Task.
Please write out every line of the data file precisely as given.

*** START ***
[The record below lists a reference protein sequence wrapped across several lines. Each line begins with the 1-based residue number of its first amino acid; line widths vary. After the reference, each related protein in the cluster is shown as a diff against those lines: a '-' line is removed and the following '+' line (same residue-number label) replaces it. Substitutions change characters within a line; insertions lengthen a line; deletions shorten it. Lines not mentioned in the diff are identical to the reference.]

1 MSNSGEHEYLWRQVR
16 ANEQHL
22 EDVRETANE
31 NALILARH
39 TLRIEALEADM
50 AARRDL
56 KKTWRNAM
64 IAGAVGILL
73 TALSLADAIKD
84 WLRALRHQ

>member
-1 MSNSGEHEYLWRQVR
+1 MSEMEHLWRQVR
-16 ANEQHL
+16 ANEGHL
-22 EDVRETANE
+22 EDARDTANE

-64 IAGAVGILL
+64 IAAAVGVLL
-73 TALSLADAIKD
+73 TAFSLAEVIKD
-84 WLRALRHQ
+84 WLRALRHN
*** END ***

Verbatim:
[The record below lists a reference protein sequence wrapped across several lines. Each line begins with the 1-based residue number of its first amino acid; line widths vary. After the reference, each related protein in the cluster is shown as a diff against those lines: a '-' line is removed and the following '+' line (same residue-number label) replaces it. Substitutions change characters within a line; insertions lengthen a line; deletions shorten it. Lines not mentioned in the diff are identical to the reference.]

1 MSNSGEHEYLWRQVR
16 ANEQHL
22 EDVRETANE
31 NALILARH
39 TLRIEALEADM
50 AARRDL
56 KKTWRNAM
64 IAGAVGILL
73 TALSLADAIKD
84 WLRALRHQ

>member
-1 MSNSGEHEYLWRQVR
+1 MSEMEHLWRQVR
-16 ANEQHL
+16 ANEGHL
-22 EDVRETANE
+22 EDARDTANE

-64 IAGAVGILL
+64 IAAAVGVLL
-73 TALSLADAIKD
+73 TAFSLAEVIKD
-84 WLRALRHQ
+84 WLRALRHN